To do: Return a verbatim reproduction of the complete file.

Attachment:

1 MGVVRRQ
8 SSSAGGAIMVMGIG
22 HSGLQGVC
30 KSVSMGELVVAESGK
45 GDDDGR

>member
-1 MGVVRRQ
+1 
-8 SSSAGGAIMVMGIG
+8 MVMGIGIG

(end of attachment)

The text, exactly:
1 MGVVRRQ
8 SSSAGGAIMVMGIG
22 HSGLQGVC
30 KSVSMGELVVAESGK
45 GDDDGR

>member
-1 MGVVRRQ
+1 
-8 SSSAGGAIMVMGIG
+8 MVMGIGIG